The formation of cavum clouds is initiated when airplanes disrupt these delicate atmospheric conditions. As aircraft move through these clouds, the air around their wings and propellers undergoes adiabatic expansion, cooling the water droplets further, sometimes by more than 20°C.

This cooling can prompt the supercooled droplets to freeze, starting a chain reaction where ice crystals form and grow, eventually becoming heavy enough to fall.

This process leaves behind a void in the cloud layer, with the falling ice crystals creating the wispy trails known as virga visible in the center of the cavum.

The UCAR-led research, utilizing aircraft flight data, satellite observations, and weather models, revealed the dynamics of how these cloud holes form and their duration.

Environmental factors that cause cloud holes

The study found that the shape and size of the cavum depend on the angle at which planes intersect the cloud layer — sharp angles produce small, circular cavum, while shallow angles result in elongated “canal clouds” adorned with virga trails.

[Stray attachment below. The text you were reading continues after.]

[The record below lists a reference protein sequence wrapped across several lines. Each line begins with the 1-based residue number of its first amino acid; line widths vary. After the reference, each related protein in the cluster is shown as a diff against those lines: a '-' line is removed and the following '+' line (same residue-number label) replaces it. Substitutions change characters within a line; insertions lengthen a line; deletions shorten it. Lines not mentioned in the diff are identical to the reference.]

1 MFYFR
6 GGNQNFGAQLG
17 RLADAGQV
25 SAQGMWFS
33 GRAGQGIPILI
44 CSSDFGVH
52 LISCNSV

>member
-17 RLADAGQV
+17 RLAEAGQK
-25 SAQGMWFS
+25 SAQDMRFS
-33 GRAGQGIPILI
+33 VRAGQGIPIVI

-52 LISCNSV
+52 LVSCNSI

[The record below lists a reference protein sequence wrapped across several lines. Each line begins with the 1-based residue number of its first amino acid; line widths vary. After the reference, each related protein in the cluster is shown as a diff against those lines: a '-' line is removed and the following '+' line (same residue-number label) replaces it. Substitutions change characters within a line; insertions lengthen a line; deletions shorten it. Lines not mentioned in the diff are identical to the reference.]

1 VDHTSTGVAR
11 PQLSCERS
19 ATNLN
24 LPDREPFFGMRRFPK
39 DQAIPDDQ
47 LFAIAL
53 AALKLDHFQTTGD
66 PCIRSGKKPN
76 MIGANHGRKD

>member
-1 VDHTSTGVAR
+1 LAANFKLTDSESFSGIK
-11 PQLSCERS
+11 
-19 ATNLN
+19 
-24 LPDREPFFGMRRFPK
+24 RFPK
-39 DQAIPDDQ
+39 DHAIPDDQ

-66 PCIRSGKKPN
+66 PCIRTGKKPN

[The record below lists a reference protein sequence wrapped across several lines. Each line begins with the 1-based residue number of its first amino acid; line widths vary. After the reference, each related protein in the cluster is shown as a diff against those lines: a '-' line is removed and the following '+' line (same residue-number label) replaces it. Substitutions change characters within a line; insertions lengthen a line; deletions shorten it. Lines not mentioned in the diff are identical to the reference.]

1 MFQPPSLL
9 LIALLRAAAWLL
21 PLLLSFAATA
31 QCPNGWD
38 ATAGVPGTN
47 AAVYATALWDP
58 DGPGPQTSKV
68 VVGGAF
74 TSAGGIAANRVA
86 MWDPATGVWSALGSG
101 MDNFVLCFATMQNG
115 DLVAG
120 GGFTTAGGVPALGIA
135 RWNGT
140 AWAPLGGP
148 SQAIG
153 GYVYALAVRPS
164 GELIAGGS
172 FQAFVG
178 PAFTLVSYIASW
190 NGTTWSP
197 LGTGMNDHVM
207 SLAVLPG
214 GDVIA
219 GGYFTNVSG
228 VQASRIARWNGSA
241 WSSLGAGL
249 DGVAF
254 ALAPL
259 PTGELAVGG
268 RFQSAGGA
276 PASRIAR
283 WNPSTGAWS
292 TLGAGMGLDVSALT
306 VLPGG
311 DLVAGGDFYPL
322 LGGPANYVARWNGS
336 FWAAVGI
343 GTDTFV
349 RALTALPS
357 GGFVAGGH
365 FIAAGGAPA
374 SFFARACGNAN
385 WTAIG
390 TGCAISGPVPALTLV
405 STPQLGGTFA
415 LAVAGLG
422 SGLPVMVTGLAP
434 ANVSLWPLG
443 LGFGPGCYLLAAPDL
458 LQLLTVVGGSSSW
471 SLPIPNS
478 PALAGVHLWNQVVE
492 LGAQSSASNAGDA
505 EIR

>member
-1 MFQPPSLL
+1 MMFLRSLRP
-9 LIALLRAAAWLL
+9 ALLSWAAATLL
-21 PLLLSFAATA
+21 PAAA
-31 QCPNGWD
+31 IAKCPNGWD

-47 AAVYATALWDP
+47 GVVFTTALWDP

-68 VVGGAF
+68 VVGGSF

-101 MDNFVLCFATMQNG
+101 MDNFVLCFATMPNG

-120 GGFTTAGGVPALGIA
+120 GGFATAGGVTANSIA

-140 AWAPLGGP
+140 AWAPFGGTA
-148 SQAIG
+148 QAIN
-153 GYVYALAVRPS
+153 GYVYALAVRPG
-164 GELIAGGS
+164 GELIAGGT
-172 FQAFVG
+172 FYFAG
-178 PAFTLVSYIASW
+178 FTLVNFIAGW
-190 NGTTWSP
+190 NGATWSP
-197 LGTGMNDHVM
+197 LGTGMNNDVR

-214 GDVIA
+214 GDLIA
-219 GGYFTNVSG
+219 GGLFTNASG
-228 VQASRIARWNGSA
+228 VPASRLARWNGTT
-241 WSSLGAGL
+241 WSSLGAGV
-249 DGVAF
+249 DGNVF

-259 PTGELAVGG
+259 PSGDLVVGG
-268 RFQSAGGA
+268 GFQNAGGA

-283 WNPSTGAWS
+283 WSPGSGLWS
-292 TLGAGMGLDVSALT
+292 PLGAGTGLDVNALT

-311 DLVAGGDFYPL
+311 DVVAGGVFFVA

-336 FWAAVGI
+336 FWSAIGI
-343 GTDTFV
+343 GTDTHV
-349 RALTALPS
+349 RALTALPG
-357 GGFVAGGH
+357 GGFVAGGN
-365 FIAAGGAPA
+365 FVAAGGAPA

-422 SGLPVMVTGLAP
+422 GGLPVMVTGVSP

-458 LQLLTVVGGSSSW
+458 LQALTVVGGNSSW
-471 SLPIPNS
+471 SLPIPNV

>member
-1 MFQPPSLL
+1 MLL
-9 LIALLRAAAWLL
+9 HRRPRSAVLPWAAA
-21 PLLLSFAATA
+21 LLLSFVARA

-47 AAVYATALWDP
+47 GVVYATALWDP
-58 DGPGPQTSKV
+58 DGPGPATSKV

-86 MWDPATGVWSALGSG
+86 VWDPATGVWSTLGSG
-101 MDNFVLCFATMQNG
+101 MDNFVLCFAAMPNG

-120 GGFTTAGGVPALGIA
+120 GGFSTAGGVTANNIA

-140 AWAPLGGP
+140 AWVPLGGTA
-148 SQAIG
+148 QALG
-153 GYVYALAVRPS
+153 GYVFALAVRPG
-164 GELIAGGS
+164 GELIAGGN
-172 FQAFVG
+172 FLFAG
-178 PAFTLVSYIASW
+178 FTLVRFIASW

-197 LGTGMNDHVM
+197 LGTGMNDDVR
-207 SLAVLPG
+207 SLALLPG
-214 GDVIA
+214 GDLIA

Factors such as the cloud layer’s thickness, air temperature, and the degree of horizontal wind shear also play roles in creating these cloud holes.

The researchers’ analysis indicated that aircraft of various types, from large passenger jets to turboprops, are capable of creating cavum and canal clouds.

With over a thousand flights arriving daily at airports like Miami International, the skies are ripe with opportunities for the formation of these fascinating cloud structures.

When nature and technology collide

In summary, the captivating spectacle of cavum clouds, once shrouded in mystery and speculation, now stands as a testament to the fascinating interplay between natural atmospheric conditions and human aviation activities.

Through the diligent efforts of scientists and researchers, we’ve unraveled the secrets behind these ethereal cloud formations, revealing the intricate processes that give rise to their beauty.

This exploration not only demystifies the phenomenon but also enriches our appreciation for the delicate balance between our technological endeavors and the natural world, inviting us to look up and marvel at the unexpected artistry unfolding in the sky above.

More about MODIS